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August 1, 2020 11:44 am

In West Bank, Eid Sacrifices Plummet as Palestinian Virus Cases Soar

avatar by Reuters and Algemeiner Staff

A calf is seen at a farm ahead of the Muslim festival of sacrifice Eid al-Adha, amid the coronavirus disease (COVID-19) crisis, near Ramallah, in West Bank, July 28, 2020. Photo: Reuters / Mohamad Torokman.

Slaughterhouses typically crowded with Palestinian Muslims buying sheep for the annual Eid al-Adha “feast of sacrifice” were nearly empty this week as coronavirus curbs weigh on the economy in the disputed West Bank.

The Palestinian Authority (PA) has imposed a partial lockdown over areas under its control to battle a surge in new cases, forcing many businesses to close and sending unemployment to an estimated 18 percent.

“Who exactly can afford (sheep) to sacrifice?” livestock merchant Daoud Ebayat asked at a hillside market in Bethlehem. “People are unable to cover expenses for their children, there’s no work.”

Around 115,000 sheep and ten thousand calves were sold during Eid al-Adha in the West Bank and in East Jerusalem last year, according to ministry data.

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But with many out of work, and public servants on reduced pay as the PA attempts to weather a financial crisis, local officials say sheep sales have plummeted.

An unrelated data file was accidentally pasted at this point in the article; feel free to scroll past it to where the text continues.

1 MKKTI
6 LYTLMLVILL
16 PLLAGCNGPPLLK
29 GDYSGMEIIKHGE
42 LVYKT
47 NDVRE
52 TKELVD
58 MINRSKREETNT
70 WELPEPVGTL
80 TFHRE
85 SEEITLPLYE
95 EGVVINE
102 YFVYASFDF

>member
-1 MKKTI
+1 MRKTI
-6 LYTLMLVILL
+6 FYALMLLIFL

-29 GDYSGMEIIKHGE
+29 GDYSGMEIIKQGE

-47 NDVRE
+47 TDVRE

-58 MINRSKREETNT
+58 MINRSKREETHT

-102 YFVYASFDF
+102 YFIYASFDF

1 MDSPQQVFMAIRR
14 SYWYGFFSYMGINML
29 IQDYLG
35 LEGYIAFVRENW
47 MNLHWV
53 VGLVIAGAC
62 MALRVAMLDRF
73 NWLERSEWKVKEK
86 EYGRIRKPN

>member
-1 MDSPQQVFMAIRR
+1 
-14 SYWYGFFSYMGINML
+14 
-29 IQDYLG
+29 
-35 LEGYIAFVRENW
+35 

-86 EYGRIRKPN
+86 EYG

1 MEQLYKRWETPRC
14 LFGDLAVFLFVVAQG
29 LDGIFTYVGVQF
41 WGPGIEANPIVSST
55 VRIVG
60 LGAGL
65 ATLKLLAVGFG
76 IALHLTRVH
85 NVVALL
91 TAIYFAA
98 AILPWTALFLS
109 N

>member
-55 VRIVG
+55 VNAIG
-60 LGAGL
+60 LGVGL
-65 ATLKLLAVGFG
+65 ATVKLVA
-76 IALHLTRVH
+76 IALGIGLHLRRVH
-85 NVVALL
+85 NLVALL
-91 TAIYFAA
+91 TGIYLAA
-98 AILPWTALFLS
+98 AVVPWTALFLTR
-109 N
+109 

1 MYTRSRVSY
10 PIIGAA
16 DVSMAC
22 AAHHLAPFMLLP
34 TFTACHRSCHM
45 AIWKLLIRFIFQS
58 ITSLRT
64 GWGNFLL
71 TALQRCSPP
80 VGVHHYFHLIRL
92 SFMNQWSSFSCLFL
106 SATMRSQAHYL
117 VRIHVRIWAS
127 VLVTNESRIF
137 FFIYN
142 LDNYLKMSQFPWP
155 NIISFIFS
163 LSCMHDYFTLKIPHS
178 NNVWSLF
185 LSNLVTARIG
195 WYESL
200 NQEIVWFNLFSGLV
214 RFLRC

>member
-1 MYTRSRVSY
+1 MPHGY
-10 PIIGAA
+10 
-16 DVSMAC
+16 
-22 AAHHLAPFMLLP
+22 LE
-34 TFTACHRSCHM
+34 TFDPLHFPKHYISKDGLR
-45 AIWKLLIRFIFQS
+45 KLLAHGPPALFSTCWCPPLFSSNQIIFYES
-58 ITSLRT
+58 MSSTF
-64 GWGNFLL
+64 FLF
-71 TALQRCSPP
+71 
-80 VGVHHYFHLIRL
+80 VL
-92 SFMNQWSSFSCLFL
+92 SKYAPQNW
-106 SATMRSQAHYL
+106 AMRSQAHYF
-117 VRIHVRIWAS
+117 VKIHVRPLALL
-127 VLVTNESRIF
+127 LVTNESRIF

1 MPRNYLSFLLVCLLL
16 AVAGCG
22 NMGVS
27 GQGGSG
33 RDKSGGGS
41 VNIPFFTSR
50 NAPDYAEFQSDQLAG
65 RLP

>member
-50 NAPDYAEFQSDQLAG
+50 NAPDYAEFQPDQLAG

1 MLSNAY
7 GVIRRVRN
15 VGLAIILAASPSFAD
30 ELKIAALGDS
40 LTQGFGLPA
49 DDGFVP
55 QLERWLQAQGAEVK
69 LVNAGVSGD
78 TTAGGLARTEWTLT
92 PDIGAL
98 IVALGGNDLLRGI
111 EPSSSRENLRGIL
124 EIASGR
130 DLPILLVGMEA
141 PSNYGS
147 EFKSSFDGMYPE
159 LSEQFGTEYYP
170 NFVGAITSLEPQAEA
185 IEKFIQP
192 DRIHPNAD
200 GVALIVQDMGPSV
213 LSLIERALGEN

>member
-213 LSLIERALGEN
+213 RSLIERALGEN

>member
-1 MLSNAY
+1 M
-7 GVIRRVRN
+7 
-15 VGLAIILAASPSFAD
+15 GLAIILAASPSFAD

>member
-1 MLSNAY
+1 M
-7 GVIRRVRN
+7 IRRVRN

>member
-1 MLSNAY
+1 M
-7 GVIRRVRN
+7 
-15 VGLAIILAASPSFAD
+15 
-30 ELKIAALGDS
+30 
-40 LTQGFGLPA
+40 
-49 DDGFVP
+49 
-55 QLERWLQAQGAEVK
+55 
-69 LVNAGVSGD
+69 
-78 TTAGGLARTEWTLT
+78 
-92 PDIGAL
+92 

“There will be a decrease, some are saying, of about 20% or more,” said Tareq Abu Laban, an official at the Palestinian agriculture ministry, noting that final figures were not yet available.

In Bethlehem, several dozen customers haggled with merchants at the sparsely-crowded market, hoping for a bargain on sheep that Ebayat says sell for around 2,000 shekels ($588) each. The average monthly income in the West Bank is $350.

Many buyers share larger animals, such as cows or camels, with their extended families to manage the cost ahead of the four-day Muslim festival, which began on Friday.

Eyad Daraghmeh, who runs a slaughterhouse in Al-Bireh, pointed to empty animal pens at his sprawling facility as evidence of Palestinians’ economic hardship.

“These sheds used to be full of livestock and sacrifices, at least 6,000 available for slaughter,” Daraghmeh said. Behind him a lone calf walked around an otherwise empty pen.

Fawzat Rayyan, a livestock breeder in the northern West Bank city of Nablus, said that by this point in a typical year he would have sold 120 animals.

“This year it is hardly half that number… the coronavirus is weighing down on us,” he said.

Palestinians have reported 75 deaths and over 10,000 COVID-19 cases in the disputed West Bank, the majority of them in the last two months.

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